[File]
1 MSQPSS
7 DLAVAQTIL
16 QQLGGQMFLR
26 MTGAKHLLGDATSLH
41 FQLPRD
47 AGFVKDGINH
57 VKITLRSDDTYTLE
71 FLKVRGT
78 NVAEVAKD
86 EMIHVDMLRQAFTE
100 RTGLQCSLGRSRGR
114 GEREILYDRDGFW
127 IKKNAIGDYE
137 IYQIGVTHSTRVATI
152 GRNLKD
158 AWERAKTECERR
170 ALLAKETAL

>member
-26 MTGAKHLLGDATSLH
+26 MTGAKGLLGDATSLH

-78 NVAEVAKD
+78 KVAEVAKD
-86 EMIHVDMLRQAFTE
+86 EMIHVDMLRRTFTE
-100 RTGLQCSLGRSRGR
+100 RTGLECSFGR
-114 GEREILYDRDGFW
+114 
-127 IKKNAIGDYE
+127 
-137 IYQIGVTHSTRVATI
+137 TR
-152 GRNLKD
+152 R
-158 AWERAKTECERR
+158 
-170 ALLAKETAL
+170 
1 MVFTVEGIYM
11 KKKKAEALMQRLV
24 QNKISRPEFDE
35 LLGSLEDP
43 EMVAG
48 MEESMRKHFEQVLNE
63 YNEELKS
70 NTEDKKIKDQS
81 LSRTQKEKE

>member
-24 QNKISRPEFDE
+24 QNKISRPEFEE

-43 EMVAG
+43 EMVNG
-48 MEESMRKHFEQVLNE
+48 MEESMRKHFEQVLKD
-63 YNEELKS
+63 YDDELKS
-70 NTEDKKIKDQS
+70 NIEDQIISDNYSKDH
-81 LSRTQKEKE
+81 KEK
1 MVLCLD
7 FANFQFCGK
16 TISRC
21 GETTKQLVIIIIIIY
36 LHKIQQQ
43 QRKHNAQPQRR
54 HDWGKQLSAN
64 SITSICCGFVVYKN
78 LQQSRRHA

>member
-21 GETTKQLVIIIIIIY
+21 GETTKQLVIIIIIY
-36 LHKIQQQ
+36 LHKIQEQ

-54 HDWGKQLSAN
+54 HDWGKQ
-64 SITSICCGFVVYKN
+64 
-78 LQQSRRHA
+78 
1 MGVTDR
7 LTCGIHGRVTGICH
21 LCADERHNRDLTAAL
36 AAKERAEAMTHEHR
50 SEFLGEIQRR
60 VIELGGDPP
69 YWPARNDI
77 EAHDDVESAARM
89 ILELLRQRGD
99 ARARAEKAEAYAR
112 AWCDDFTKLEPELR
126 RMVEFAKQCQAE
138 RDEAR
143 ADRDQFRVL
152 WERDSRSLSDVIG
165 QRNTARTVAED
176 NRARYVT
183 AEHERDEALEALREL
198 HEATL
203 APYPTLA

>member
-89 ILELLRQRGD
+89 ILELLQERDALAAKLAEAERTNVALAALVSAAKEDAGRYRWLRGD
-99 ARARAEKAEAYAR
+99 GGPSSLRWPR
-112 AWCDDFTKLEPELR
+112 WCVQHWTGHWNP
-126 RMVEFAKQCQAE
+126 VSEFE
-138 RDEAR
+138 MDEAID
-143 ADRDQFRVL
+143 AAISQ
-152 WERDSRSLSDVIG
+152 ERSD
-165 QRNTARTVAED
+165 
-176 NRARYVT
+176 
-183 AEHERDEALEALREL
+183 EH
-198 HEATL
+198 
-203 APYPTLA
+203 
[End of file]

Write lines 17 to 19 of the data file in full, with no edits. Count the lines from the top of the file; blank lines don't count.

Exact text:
170 ALLAKETAL

>member
-26 MTGAKHLLGDATSLH